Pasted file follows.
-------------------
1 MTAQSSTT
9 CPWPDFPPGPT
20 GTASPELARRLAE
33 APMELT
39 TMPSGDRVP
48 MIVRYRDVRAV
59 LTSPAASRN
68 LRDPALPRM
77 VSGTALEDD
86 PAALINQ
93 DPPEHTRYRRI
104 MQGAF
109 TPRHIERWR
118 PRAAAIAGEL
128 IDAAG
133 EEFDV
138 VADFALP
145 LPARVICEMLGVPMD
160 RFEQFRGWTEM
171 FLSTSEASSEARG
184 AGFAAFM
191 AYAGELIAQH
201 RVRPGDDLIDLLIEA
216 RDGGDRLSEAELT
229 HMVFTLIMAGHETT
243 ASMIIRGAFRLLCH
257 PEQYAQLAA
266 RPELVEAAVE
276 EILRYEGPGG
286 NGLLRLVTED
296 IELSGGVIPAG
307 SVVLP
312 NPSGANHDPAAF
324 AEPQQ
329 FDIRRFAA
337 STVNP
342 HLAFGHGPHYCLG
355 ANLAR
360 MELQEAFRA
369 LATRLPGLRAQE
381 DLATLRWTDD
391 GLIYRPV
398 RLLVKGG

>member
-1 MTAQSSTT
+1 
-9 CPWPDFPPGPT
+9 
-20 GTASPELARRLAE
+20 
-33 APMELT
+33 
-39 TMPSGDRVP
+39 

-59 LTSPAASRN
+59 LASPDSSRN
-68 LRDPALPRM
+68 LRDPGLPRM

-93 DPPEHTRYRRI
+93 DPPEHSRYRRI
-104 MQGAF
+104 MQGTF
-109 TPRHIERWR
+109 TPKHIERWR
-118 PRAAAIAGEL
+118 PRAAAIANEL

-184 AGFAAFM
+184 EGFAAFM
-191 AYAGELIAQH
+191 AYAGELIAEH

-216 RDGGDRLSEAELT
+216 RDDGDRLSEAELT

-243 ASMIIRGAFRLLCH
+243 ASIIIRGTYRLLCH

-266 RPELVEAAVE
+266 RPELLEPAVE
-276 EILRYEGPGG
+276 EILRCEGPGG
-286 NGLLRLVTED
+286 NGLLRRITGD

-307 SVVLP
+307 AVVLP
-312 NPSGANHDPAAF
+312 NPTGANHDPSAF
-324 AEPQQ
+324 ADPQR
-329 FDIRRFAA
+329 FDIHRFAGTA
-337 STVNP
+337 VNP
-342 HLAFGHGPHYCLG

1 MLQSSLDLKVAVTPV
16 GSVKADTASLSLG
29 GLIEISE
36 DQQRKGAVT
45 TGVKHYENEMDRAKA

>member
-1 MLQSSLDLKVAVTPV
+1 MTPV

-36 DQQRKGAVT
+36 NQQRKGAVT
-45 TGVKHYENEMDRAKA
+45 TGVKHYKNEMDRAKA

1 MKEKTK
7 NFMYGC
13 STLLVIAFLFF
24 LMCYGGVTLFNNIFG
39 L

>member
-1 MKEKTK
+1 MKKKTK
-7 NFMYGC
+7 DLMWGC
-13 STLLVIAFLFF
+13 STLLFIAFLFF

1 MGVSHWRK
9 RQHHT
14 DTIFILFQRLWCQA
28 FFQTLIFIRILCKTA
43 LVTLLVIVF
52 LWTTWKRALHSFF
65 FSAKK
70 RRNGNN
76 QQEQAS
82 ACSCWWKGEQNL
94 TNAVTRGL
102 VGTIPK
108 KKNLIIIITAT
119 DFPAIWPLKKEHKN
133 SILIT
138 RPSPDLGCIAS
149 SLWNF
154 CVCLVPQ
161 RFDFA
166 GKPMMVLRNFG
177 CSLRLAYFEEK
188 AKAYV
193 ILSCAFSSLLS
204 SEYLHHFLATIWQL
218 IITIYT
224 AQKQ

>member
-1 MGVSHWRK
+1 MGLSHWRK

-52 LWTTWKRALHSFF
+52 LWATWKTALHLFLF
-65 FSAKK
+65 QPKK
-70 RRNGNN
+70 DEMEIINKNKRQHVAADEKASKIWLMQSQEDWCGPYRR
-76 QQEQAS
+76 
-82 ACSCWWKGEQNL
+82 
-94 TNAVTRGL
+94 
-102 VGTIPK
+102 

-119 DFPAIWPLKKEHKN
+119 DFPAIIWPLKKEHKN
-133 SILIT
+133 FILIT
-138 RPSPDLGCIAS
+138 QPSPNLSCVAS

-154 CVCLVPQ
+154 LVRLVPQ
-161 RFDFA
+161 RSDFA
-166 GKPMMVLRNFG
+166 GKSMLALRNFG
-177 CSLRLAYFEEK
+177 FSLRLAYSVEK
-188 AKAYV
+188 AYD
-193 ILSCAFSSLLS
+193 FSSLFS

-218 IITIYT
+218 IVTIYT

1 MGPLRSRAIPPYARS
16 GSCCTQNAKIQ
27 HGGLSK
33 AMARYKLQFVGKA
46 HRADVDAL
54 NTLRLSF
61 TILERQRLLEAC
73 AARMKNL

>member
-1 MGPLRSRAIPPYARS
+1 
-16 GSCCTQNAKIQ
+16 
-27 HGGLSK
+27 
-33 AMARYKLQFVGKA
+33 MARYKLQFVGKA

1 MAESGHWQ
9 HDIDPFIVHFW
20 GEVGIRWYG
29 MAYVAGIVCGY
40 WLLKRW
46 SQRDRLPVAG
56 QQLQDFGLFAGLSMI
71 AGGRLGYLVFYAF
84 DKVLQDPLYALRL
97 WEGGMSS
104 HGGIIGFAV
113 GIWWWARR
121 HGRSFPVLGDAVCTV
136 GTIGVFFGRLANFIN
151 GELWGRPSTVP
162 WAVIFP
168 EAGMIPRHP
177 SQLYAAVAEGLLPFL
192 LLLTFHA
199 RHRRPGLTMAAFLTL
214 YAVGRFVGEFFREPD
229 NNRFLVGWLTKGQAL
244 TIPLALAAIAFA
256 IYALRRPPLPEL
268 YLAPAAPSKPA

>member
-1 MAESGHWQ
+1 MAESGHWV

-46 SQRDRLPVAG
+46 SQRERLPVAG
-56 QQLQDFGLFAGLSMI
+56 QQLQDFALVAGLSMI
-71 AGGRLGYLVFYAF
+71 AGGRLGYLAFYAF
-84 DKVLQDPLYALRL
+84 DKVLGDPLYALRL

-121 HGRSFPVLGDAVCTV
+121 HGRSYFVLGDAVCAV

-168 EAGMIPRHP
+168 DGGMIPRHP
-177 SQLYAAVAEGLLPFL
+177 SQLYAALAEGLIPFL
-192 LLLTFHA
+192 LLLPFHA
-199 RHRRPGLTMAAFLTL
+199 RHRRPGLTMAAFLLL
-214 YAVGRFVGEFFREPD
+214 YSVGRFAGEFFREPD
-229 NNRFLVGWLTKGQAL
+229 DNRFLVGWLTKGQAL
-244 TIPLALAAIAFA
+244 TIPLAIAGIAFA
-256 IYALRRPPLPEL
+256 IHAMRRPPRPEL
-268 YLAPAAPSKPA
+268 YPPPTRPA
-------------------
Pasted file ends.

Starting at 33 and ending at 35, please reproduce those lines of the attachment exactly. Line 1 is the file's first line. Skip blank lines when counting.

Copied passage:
312 NPSGANHDPAAF
324 AEPQQ
329 FDIRRFAA